As Seth Godin so succinctly points out, “In environments that are built on personal interaction and trust among intimates, transactions based on money don’t increase efficacy, they degrade it.”
At CCIM we are committed to not degrading the work of the Lord. The intended result of our times alongside pastors and leaders around the world are for the purpose of God’s mighty hand and touch upon their congregations and communities. It is not ours to bring economic relief (by our hand), it is ours to enter in the Lord’s solutions, the Lord’s freedoms, the Lord’s provision.
A pastor that I follow in Uganda has been chronicling a story of a family he knows. Their young son had died at the same time that there was a prophetic conference in town. They brought their dead son to the conference where he was prayed for and became alive once more. And since their son was brought back to life they have had unprecedented abundance realized in all parts of their life; they have a new house, amongst other things.
To observe this work of God, how the touch of our Lord creates transformation in every area of our life, has opened up my own thinking and understanding of God and His expansive intent over our lives. He knew, for instance, that as the widow risked to feed Elijah that her future was secured. Our own thinking must become this big for only as we align ourselves to the bigness of God do we enter in His Kingdom on this earth.
In the months that I’ve been preparing to be in Uganda 2014, for three months, it has been a pressing sense upon me, a desire birthing up out of my spirit, to take so much of God that strongholds of poverty are lifted off of communities. I get, in small part, that God’s touch, HIs presence, changes everything, and that truly “our struggle is not against flesh and blood, but against the rulers, against the powers, against the world forces of this darkness, against the spiritual forces of wickedness in the heavenly places.” Ephesians 6:12
But to have this work of the Lord realized it must not be compromised by my own human desire to fix things by my own short term financial gifts, and that to do so would in fact counteract the very work that God intends to accomplish.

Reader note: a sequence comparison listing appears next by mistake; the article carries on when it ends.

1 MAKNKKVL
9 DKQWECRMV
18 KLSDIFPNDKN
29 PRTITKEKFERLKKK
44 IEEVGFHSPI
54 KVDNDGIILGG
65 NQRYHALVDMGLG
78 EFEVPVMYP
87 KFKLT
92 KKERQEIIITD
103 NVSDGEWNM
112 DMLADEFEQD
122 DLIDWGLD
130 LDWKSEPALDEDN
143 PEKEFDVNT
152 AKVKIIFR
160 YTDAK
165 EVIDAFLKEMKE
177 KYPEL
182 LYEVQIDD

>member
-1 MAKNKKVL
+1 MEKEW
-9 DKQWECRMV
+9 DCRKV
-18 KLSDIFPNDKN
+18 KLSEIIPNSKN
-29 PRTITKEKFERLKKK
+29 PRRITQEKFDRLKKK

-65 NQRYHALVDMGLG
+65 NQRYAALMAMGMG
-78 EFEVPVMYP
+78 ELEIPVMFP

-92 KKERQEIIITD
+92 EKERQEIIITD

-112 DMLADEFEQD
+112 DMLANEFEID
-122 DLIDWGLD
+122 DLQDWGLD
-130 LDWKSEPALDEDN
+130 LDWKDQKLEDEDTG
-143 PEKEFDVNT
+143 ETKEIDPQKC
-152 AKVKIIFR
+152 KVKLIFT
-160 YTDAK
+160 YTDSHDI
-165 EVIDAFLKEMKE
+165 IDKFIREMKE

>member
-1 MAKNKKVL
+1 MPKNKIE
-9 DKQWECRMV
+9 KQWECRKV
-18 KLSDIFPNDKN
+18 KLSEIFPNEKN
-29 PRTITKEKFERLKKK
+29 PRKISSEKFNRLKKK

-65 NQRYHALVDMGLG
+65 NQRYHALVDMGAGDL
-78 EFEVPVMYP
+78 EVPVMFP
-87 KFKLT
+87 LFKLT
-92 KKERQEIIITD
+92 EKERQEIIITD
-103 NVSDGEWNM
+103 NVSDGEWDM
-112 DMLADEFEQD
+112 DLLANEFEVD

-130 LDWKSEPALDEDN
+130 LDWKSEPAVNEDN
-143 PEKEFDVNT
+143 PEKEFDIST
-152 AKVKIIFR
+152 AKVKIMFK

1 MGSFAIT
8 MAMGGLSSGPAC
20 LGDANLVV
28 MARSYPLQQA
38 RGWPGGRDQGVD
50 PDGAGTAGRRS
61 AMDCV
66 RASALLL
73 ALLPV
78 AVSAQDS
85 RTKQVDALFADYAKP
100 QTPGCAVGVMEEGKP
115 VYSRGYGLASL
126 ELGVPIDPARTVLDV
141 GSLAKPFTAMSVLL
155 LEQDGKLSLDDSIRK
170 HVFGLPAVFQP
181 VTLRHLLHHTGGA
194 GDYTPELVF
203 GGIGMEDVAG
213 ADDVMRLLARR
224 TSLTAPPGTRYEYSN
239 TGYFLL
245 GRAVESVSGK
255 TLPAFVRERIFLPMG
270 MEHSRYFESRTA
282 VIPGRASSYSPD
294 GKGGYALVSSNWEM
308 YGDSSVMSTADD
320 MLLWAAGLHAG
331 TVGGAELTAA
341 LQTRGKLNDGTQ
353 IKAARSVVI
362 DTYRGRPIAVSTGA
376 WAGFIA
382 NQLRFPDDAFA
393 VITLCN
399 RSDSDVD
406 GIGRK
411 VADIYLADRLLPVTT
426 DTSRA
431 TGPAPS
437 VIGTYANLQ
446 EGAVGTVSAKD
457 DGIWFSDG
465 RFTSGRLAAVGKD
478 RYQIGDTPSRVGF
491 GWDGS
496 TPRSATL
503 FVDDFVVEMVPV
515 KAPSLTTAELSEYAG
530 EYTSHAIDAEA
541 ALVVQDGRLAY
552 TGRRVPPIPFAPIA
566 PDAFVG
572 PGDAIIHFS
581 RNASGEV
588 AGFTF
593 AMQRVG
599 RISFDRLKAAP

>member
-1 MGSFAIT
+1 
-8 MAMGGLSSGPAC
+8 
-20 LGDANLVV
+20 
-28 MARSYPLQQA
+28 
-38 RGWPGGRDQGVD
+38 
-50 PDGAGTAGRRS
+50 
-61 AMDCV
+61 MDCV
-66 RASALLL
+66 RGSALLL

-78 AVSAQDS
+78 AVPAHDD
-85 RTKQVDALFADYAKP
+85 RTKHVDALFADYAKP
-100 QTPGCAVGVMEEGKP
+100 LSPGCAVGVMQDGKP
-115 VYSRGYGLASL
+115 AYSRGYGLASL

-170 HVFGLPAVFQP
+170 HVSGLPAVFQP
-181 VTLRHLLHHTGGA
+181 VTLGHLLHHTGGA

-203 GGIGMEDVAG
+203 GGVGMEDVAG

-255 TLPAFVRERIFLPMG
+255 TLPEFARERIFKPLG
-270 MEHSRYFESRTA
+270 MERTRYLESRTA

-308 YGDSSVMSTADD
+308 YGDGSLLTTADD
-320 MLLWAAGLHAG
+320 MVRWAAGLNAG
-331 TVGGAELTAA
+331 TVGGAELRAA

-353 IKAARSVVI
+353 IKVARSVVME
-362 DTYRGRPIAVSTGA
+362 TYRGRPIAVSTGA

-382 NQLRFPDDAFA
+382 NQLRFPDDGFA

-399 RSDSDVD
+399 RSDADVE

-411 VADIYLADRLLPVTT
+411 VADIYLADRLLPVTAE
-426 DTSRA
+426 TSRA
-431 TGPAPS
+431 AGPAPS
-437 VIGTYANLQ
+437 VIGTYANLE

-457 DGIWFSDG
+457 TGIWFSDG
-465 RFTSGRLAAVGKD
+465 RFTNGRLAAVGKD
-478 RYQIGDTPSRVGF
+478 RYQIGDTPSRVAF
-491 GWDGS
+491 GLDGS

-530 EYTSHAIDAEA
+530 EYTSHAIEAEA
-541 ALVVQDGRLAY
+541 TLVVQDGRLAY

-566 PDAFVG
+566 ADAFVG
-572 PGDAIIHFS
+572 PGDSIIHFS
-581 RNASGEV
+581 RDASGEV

As a result and as we come alongside indigenous pastors I am on the outlook and wary of those who do not yet understand the way economics work in the Kingdom of God. Those who continue to use their poverty to plead for assistance indicates to me a still-human way of thinking. I am not so likely to come alongside those who are not yet able to see the co-partnership required in God’s work that is outside of economic realities; when leaders in the Kingdom of God plead poverty as reason to minister to them I know that something is wrong in their thinking and understanding of God and His ways. The Kingdom of Heaven has not yet broken into their understanding.
I speak not just as a theorist but as a practitioner. In my own journey I have experienced poverty. I know what it is to have literally no food in the house, to be starving myself so that my children can eat, to be dependant on others to donate clothes for my children to wear, and I’ve know the true poverty of hopelessness and despair and seeing no way forward.
And in this I’ve known what God asked of me, to trust Him going forward, to give out of my little, to move ahead in generosity with what I had, to go one day at a time, and to risk beyond my means. Only in this way, does the Kingdom of God begin to break in upon us and transform our realities. Only as we give out of our little, allowing God to make it into much, do we find the tenor of our days changing with provision that is beyond us becoming ours. It doesn’t make sense but it is of God.
So, at CCIM we give out nothing from our own best sense. In fact, we come in under the care and provision of others. We know, that as we do this, that the Kingdom of Heaven breaks in upon all of our realities, that as we engage vulnerability together that God is realized in all His bigness and glory and touch. Come Lord Jesus Come.